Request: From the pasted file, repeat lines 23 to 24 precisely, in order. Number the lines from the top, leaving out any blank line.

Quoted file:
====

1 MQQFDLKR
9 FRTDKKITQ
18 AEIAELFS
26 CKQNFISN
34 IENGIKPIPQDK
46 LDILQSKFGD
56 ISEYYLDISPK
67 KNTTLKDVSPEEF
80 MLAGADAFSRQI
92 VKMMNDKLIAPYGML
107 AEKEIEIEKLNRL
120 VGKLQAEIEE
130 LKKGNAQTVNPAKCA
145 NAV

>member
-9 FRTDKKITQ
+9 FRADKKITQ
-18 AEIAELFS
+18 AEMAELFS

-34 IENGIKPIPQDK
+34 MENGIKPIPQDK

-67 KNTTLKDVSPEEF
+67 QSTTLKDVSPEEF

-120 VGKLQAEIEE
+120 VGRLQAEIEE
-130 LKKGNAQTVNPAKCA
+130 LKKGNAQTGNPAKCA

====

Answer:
+67 QSTTLKDVSPEEF

-120 VGKLQAEIEE